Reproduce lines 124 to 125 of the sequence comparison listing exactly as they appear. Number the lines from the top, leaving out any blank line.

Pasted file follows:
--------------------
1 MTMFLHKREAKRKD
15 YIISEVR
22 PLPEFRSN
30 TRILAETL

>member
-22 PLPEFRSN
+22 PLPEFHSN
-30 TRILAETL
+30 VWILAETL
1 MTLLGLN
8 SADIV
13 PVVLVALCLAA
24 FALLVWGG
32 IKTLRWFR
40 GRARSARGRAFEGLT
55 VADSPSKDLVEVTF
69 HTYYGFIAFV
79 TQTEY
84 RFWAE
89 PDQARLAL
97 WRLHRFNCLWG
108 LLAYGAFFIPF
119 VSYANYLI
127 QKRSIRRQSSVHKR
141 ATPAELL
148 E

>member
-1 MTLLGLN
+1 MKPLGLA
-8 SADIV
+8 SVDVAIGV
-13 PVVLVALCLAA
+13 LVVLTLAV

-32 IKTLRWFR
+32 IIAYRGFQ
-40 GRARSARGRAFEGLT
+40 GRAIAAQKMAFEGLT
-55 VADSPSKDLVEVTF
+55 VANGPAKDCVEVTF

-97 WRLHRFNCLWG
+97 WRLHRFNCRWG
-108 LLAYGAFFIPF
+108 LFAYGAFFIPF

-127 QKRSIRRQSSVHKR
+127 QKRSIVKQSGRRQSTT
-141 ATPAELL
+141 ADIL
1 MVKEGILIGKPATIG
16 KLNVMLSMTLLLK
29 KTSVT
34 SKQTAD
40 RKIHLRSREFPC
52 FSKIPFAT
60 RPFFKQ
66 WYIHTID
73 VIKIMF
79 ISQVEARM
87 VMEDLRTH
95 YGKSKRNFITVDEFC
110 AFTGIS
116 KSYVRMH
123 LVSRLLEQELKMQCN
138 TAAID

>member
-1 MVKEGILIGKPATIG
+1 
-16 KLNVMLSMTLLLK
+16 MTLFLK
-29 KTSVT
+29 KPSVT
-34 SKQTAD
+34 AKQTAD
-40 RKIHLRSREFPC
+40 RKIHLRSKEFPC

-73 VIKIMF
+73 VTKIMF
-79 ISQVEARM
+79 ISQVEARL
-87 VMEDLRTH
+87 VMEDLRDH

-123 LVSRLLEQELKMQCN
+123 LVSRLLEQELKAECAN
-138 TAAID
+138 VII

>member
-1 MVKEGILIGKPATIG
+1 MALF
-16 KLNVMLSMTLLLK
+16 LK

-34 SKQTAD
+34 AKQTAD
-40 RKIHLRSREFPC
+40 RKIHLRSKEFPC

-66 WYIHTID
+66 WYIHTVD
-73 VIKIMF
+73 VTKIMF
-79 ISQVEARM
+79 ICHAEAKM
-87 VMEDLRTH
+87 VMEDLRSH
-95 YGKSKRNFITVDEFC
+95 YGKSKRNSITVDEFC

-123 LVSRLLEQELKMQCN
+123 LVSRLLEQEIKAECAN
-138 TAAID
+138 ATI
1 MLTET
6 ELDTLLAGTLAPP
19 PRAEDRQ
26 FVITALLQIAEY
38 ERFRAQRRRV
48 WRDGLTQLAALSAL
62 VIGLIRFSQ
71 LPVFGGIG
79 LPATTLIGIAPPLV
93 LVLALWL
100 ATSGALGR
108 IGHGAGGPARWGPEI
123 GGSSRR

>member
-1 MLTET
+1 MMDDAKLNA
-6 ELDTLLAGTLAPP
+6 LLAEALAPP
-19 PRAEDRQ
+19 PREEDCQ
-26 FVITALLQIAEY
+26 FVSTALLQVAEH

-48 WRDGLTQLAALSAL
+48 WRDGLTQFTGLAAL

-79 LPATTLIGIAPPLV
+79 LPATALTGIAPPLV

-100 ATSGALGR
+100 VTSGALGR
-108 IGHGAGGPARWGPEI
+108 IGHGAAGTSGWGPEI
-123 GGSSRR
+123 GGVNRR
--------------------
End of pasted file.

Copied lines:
-6 ELDTLLAGTLAPP
+6 LLAEALAPP